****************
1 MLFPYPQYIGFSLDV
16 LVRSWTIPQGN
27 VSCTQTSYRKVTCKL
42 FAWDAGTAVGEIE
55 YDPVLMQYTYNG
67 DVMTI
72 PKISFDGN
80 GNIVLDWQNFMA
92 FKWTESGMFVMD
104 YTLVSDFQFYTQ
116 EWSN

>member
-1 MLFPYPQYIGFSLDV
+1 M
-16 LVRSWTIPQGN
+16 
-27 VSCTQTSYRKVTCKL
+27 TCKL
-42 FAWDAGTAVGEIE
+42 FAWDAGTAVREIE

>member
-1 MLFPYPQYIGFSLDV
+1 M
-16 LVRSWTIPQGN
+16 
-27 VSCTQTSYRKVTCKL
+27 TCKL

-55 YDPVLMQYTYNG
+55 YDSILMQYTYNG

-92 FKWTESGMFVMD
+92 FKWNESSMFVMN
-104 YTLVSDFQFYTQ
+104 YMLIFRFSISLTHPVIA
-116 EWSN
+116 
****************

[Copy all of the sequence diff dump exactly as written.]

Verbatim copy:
1 MLFPYPQYIGFSLDV
16 LVRSWTIPQGN
27 VSCTQTSYRKVTCKL
42 FAWDAGTAVGEIE
55 YDPVLMQYTYNG
67 DVMTI
72 PKISFDGN
80 GNIVLDWQNFMA
92 FKWTESGMFVMD
104 YTLVSDFQFYTQ
116 EWSN

>member
-1 MLFPYPQYIGFSLDV
+1 M
-16 LVRSWTIPQGN
+16 
-27 VSCTQTSYRKVTCKL
+27 TCKL
-42 FAWDAGTAVGEIE
+42 FAWDAGTAVREIE

>member
-1 MLFPYPQYIGFSLDV
+1 M
-16 LVRSWTIPQGN
+16 
-27 VSCTQTSYRKVTCKL
+27 TCKL

-55 YDPVLMQYTYNG
+55 YDSILMQYTYNG

-92 FKWTESGMFVMD
+92 FKWNESSMFVMN
-104 YTLVSDFQFYTQ
+104 YMLIFRFSISLTHPVIA
-116 EWSN
+116 